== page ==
There was snow. And then some more.



There was snow. And then some more.

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By Madhu Varma

There was snow. It was everywhere. It was dazzlingly and brilliantly white. And then some more.
The stream water was freezing. It numbed the hands and face when splashed. But it was pure and tasted divine.
The winds were ghostly at night. They howled and kept us up hoping that the tent wouldn’t blow away.

We obviously weren’t in any sort of physical condition to undertake the trek. Also it was impossible to summit the peak at this time of the year, owing to the snow capping of the mountains. The same was communicated and the same was acknowledged. But then, when did such trivialities ever discourage us? Only a misguided overestimation of our capabilities and a gross underestimation of the challenges would convince us to go ahead with it. And there was never any shortage of that.

When we weren’t crossing streams on sketchy tree trunks or hopping up and down boulders, we trekked. We trekked till our muscles ached and our lungs gasped for air. And then we trekked more. And it wasn’t just about the stamina.  One’s survival instincts make one ignore the cold biting the fingers as one claws into the snow for the much needed support. One would crawl on all fours when needed to fight gravity and compensate for friction. After all, one does what one can to ensure one doesn’t tumble down into obscurity.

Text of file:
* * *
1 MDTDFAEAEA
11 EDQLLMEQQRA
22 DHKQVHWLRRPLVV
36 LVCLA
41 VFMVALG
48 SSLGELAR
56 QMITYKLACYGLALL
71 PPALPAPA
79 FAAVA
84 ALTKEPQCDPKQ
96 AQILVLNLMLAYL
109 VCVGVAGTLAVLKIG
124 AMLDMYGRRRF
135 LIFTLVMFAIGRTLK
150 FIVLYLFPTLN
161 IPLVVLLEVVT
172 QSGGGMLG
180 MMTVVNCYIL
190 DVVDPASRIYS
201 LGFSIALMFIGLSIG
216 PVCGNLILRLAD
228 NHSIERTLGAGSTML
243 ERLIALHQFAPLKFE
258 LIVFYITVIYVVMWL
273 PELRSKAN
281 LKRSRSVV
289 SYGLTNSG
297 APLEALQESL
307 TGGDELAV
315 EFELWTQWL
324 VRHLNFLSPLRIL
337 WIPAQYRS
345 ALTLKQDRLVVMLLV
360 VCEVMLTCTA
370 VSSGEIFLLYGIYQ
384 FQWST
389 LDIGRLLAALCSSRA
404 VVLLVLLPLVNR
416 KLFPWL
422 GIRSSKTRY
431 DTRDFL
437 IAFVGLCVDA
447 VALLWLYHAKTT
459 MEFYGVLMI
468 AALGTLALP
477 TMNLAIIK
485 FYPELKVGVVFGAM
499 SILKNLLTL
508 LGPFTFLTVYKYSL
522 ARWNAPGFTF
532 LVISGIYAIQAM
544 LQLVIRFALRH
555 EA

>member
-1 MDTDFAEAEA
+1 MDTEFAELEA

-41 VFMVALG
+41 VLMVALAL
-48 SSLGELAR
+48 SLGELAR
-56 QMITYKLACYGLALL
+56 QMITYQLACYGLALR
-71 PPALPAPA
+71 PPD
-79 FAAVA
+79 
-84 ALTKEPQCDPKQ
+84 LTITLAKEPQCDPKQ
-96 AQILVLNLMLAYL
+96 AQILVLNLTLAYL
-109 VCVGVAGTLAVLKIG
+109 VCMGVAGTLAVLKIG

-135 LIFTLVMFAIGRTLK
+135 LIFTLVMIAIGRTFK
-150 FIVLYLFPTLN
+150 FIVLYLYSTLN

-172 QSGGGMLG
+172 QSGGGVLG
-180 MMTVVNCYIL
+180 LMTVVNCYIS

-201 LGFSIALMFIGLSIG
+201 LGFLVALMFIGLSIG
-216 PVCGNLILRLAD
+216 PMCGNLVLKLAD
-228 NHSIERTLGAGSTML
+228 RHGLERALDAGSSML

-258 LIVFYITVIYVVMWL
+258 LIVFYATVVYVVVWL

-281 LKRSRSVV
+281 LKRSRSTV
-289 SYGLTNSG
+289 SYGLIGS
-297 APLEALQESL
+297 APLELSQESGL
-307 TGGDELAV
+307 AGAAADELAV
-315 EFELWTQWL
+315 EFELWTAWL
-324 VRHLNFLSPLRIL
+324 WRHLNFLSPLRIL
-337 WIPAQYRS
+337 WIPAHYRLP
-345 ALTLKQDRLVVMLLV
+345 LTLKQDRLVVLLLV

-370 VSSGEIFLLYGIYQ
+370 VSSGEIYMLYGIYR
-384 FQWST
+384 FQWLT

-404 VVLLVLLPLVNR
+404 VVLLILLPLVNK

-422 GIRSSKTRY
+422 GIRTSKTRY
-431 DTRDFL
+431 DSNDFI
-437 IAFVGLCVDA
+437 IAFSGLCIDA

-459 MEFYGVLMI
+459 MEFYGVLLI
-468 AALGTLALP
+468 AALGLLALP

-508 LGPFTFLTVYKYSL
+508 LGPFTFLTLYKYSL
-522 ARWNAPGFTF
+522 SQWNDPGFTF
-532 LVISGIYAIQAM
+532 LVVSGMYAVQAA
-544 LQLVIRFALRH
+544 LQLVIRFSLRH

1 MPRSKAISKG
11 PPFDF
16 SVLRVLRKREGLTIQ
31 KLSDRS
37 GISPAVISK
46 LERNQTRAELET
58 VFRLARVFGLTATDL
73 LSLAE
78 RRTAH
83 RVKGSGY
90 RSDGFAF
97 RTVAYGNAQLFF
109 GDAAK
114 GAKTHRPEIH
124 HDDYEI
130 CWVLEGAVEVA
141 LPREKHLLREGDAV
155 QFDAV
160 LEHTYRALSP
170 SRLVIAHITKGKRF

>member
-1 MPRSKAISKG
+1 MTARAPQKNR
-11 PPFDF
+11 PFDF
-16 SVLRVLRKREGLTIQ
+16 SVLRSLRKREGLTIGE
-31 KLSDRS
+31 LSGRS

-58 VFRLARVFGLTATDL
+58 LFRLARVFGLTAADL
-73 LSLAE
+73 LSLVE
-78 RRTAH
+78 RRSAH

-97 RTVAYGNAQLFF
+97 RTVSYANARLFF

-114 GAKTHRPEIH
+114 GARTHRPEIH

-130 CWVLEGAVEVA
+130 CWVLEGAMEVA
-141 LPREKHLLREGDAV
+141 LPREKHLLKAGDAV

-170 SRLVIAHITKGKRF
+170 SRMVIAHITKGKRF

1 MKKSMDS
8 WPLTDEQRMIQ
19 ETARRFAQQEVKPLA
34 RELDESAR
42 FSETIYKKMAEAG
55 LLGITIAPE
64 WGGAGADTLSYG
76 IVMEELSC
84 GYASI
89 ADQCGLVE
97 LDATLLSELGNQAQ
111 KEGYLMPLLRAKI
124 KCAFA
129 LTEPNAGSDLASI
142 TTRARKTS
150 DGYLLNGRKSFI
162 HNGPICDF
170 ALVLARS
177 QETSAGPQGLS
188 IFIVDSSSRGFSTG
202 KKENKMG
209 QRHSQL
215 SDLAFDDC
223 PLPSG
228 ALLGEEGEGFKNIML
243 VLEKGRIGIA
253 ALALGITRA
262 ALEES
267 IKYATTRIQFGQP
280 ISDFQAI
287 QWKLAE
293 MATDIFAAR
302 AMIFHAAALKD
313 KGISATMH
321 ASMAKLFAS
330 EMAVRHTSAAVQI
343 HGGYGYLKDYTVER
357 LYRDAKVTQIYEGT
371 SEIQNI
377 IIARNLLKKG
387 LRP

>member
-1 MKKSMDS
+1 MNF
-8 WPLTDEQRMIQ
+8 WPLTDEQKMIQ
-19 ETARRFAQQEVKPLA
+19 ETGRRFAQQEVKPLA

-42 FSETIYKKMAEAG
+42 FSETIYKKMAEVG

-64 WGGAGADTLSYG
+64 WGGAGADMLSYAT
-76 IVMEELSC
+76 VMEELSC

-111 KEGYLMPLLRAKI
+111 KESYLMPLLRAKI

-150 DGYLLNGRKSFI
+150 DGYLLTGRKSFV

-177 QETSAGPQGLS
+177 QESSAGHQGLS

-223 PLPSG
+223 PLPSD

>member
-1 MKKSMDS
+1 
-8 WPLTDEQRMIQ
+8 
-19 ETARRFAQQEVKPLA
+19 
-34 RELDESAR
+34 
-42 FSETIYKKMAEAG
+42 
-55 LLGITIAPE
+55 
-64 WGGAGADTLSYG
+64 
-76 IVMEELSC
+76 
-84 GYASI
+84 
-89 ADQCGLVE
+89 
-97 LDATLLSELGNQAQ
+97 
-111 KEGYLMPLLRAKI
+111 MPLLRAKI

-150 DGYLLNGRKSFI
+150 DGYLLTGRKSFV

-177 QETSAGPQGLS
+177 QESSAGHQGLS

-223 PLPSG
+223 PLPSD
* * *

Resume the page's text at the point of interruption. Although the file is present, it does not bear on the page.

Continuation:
It would have made for a romantic tale, if we had against all odds scaled the peak and planted the flag of victory at the very top. It was not to be. The mini avalanches, the ever increasing gradient of the ridiculous terrain and the sighting of a bear needed us to to pull back at around 11,000 feet. But it didn’t feel disappointing. We had punched way above our weight. It was good enough for now. It was endured. It could/would/should be conquered at a later stage.

Apparently, getting the necessary traction in the soft snow requires a measured approach. The boot needs to be planted into the ice at an angle of as close to 90 degrees as possible to the gradient surface, with the heel playing the role of the anchor. And sledging on your backside on the descent, when done in a controlled, technical manner can be real fun. But it sure as hell doesn’t feel comfortably numb. We can now vouch for it.

We made the final descent from the camp to the pick-up point after saying our goodbyes on the Sunday morning. As we surveyed the valley from the vantage point one final time, there was a sense of satisfaction. The thighs were strained. The knees hurt. The calves ached. The ankles were bruised. But we were standing tall.

Location : Manali

Stage : The Hampta Pass

Cast : Srikanth ‘Snow Leopard’ Reddy, Udayan, Peehu, Madhu and The Captain’s Armband, Mr Bear

Directors : Rohan ‘Ra’s Al Ghul’ Jain, Jai aka Govind aka Meena (Renok Adventures)

Special Thanks To : Kama (Guide), Issu (Cook) and the gang

Acknowledgements : i) Special praise reserved to Peehu for being adamant and having the bottle to do the strenuous trek despite being down with fever and cold. Mrs Singh is now formally and ceremoniously inducted into the group. ii) The good people at Renok Adventures for their support, patience, sucking at Uno and being good sport in general.

Originally written on Madhu’s Blog




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